Sidney DuPont knew he’d made the right career decision when musical theater icon Chita Rivera not only threw a shoe at him but also slapped his face.
It was in 2019 at a workshop of the Broadway musical “Paradise Square.” DuPont and A.J. Shively were performing an early number from the show for guests that included Rivera.
Rivera was so taken by the performance that she had tears in her eyes and her astonished reaction almost looked like fury. Off came her shoes and out came her hand — all out of love.
“It was one of the best experiences of my life. I don’t think I washed my face for the next two days,” says DuPont. Rivera asked him his name and said: “I’m so glad to get to know it before the rest of the world does.”
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Of course, the rest of the world is catching up with Rivera. DuPont, 30, has been nominated for a Chita Rivera Award and a Tony Award this season for his work on “Paradise Square,” with Variety cheering his “earthy, sometimes modern, style that leads from the center” and The Wall Street Journal saying he made “a strong impression.” DuPont is nominated for best performance by an actor in a featured role in a musical.
DuPont is, appropriately, a Virgo, reflecting his zodiac sign affinity for a practical and systematic approach to life. He has put in the hard work to get to this point, touring with “Memphis: the Musical,” “A Chorus Line” and “Beautiful: The Carole King Musical.”
“I couldn’t ask for a better dance partner,” says Shively, also a first-time Tony nominee. “He’s been extremely helpful, just making me feel more confident and just knowing exactly when to give an encouraging word and just giving me tips here and there. I’ve been very lucky to have him.”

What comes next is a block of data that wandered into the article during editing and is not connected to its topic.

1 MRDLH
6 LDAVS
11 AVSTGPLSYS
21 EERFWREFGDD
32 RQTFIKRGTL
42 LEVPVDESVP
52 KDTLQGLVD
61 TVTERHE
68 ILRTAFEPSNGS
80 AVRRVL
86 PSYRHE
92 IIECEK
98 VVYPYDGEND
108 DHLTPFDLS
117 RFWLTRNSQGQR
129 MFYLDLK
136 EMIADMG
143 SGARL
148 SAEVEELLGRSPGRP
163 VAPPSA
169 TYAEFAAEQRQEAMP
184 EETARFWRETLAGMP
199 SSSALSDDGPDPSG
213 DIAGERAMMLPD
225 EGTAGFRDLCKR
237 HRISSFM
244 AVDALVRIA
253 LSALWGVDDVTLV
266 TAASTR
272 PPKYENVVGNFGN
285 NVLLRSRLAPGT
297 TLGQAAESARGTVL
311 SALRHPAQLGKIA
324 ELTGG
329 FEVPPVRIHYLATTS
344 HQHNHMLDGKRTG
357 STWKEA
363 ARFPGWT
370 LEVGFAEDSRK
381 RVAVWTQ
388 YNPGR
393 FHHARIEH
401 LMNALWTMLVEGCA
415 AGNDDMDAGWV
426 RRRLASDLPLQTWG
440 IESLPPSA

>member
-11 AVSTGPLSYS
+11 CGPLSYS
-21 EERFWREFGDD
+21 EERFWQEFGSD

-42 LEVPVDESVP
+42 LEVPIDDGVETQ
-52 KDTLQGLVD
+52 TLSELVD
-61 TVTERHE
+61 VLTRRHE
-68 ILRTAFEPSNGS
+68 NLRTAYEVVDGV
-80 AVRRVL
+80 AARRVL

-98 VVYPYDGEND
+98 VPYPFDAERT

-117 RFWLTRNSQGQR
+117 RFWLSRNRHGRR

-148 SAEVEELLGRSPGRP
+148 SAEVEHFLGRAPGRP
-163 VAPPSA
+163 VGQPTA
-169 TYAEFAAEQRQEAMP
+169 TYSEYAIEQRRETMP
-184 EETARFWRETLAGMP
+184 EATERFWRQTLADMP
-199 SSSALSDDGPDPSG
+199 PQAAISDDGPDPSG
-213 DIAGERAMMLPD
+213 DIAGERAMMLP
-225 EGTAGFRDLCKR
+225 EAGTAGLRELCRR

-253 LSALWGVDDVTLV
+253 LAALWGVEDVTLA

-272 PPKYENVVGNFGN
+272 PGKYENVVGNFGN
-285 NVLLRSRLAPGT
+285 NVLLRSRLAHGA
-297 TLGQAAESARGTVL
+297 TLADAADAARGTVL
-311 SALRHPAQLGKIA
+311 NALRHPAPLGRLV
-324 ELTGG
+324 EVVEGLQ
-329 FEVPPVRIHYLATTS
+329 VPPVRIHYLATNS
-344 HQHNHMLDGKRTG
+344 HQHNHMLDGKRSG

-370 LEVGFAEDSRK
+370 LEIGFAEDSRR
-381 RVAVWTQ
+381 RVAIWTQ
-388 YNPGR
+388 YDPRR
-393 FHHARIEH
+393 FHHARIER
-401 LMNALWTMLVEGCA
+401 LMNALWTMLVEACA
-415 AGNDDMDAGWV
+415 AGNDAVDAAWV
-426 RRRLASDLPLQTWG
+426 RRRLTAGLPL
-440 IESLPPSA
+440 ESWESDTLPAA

DuPont has been working on “Paradise Square” for five years. It’s a musical about Irish immigrants and Black Americans jostling to survive in New York City in 1863. He plays Washington Henry, an escaped enslaved man traveling to Canada on the Underground Railroad who stops in New York to wait for his girlfriend.
“I think he is a romantic, he’s a fighter, but he’s also one of the ancestors whose story often gets left off pages in the history books,” says DuPont. “I am grateful every single day to be able to tell this story, to tell his story in a way that I think is powerful, dynamic and necessary.”
DuPont, the middle of three kids, grew up in Philadelphia knowing early on he wanted to be a performer and storyteller. How early? Perhaps even at 2, when his dad plugged a video camera into the TV and filmed his son.
“I’m looking at the camera. And then I see myself on the TV and I run to the TV and I hug the TV,” says DuPont, laughing. “Maybe that’s when it happened.”
He would go on to graduate from the University of the Arts in Philadelphia — he had amassed enough credits to leave early to go on tour; he’s a Virgo, remember.
One thing he had to overcome was something key to musical theater — his hearing. At 5, DuPont was diagnosed with cholesteatoma, a skin-lined cyst that invades the middle ear and eats away at the eardrum. He lost hearing in his left ear.
“It made me feel a little other in a way that was surprising. I was already dealing with sexuality and that kind of otherness and then also being Black and, more specifically, darker skinned. So I really had a lot of things that I was really self-conscious about,” he says.
It’s only recently that DuPont has begun talking publicly about his partial deafness, saying he didn’t realize he was carrying shame about it from grade school.
“I think I became embarrassed about something that was a part of me. It’s crazy because I’ve dealt with being a gay man. I’ve dealt with being a Black man,” he says. “I am hard of hearing — that’s part of who I am as well. And it’s part of my story.”
It’s part of Shively’s story, too, which may explain their fast connection. His sister was born deaf and a cousin is deaf. “I think that might be one of the things that bonded the two of us,” he says.
DuPont relies on his training, a camera on the conductor in the orchestra pit and a finely honed internal meter to compensate. In the show, it is he who starts the song “Turn My Life Around.”
“It’s a lot of pressure, but it’s also really cool because here I am, hard of hearing and I’m the person who gets to start the rhythm of an entire number.”
He credits Rivera for inspiring him to stay with “Paradise Square” during its long incubation and for her fiery reaction to his artistry, saying he felt seen.
“She gave me the fuel to not only believe in myself and what I’m doing, but I knew I made the right decision by returning to this role and by returning to this show,” he says. “If Chita Rivera is impressed by it then I could die a happy man.”